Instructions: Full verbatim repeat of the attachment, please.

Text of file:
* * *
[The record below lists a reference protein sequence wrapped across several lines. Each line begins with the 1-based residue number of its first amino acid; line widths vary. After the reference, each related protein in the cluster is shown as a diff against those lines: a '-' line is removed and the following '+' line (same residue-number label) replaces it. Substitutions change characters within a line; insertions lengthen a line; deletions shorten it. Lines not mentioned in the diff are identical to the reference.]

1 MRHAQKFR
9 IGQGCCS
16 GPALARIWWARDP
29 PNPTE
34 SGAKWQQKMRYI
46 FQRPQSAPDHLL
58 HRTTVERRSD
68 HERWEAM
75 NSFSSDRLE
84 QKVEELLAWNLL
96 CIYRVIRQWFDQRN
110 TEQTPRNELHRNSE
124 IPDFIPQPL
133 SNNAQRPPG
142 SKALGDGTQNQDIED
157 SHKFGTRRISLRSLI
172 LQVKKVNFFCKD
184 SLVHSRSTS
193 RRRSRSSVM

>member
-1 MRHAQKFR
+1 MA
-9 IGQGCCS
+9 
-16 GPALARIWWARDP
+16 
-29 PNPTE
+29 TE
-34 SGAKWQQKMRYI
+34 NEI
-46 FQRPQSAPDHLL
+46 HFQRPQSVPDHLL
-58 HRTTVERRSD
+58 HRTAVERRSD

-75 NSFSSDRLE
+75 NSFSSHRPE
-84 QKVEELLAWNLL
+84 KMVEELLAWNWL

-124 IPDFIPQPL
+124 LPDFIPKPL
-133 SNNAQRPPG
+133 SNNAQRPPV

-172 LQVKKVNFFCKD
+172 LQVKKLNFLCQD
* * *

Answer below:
[The record below lists a reference protein sequence wrapped across several lines. Each line begins with the 1-based residue number of its first amino acid; line widths vary. After the reference, each related protein in the cluster is shown as a diff against those lines: a '-' line is removed and the following '+' line (same residue-number label) replaces it. Substitutions change characters within a line; insertions lengthen a line; deletions shorten it. Lines not mentioned in the diff are identical to the reference.]

1 MRHAQKFR
9 IGQGCCS
16 GPALARIWWARDP
29 PNPTE
34 SGAKWQQKMRYI
46 FQRPQSAPDHLL
58 HRTTVERRSD
68 HERWEAM
75 NSFSSDRLE
84 QKVEELLAWNLL
96 CIYRVIRQWFDQRN
110 TEQTPRNELHRNSE
124 IPDFIPQPL
133 SNNAQRPPG
142 SKALGDGTQNQDIED
157 SHKFGTRRISLRSLI
172 LQVKKVNFFCKD
184 SLVHSRSTS
193 RRRSRSSVM

>member
-1 MRHAQKFR
+1 MA
-9 IGQGCCS
+9 
-16 GPALARIWWARDP
+16 
-29 PNPTE
+29 TE
-34 SGAKWQQKMRYI
+34 NEI
-46 FQRPQSAPDHLL
+46 HFQRPQSVPDHLL
-58 HRTTVERRSD
+58 HRTAVERRSD

-75 NSFSSDRLE
+75 NSFSSHRPE
-84 QKVEELLAWNLL
+84 KMVEELLAWNWL

-124 IPDFIPQPL
+124 LPDFIPKPL
-133 SNNAQRPPG
+133 SNNAQRPPV

-172 LQVKKVNFFCKD
+172 LQVKKLNFLCQD